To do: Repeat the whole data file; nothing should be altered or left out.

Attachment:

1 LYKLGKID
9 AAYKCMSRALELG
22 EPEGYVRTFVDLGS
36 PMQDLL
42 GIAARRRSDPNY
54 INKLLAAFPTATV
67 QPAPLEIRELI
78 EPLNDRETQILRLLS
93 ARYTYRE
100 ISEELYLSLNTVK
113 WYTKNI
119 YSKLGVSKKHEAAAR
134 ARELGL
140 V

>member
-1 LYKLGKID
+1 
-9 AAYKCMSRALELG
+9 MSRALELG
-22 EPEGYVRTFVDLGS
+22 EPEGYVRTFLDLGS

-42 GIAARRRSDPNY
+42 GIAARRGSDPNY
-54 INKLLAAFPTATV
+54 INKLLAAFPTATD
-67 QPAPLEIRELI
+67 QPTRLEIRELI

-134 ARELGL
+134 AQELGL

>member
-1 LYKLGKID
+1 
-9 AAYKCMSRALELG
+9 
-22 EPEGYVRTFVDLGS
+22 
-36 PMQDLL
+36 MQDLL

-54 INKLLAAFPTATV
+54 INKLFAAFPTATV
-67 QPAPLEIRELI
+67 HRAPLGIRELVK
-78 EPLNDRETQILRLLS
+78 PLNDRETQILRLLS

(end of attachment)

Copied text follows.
1 LYKLGKID
9 AAYKCMSRALELG
22 EPEGYVRTFVDLGS
36 PMQDLL
42 GIAARRRSDPNY
54 INKLLAAFPTATV
67 QPAPLEIRELI
78 EPLNDRETQILRLLS
93 ARYTYRE
100 ISEELYLSLNTVK
113 WYTKNI
119 YSKLGVSKKHEAAAR
134 ARELGL
140 V

>member
-1 LYKLGKID
+1 
-9 AAYKCMSRALELG
+9 MSRALELG
-22 EPEGYVRTFVDLGS
+22 EPEGYVRTFLDLGS

-42 GIAARRRSDPNY
+42 GIAARRGSDPNY
-54 INKLLAAFPTATV
+54 INKLLAAFPTATD
-67 QPAPLEIRELI
+67 QPTRLEIRELI

-134 ARELGL
+134 AQELGL

>member
-1 LYKLGKID
+1 
-9 AAYKCMSRALELG
+9 
-22 EPEGYVRTFVDLGS
+22 
-36 PMQDLL
+36 MQDLL

-54 INKLLAAFPTATV
+54 INKLFAAFPTATV
-67 QPAPLEIRELI
+67 HRAPLGIRELVK
-78 EPLNDRETQILRLLS
+78 PLNDRETQILRLLS